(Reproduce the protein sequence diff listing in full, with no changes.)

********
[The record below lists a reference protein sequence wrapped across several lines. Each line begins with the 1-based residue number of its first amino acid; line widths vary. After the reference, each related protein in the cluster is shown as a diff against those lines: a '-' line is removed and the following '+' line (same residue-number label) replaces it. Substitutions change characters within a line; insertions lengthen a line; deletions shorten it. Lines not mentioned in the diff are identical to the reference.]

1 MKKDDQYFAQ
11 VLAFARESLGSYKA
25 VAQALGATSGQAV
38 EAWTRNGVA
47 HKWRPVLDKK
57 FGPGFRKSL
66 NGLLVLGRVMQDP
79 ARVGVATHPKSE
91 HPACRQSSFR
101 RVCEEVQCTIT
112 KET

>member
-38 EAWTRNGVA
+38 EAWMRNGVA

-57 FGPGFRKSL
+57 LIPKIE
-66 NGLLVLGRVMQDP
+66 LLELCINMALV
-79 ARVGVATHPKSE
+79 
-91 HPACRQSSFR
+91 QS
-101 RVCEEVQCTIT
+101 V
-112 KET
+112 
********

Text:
[The record below lists a reference protein sequence wrapped across several lines. Each line begins with the 1-based residue number of its first amino acid; line widths vary. After the reference, each related protein in the cluster is shown as a diff against those lines: a '-' line is removed and the following '+' line (same residue-number label) replaces it. Substitutions change characters within a line; insertions lengthen a line; deletions shorten it. Lines not mentioned in the diff are identical to the reference.]

1 MKKDDQYFAQ
11 VLAFARESLGSYKA
25 VAQALGATSGQAV
38 EAWTRNGVA
47 HKWRPVLDKK
57 FGPGFRKSL
66 NGLLVLGRVMQDP
79 ARVGVATHPKSE
91 HPACRQSSFR
101 RVCEEVQCTIT
112 KET

>member
-38 EAWTRNGVA
+38 EAWMRNGVA

-57 FGPGFRKSL
+57 LIPKIE
-66 NGLLVLGRVMQDP
+66 LLELCINMALV
-79 ARVGVATHPKSE
+79 
-91 HPACRQSSFR
+91 QS
-101 RVCEEVQCTIT
+101 V
-112 KET
+112 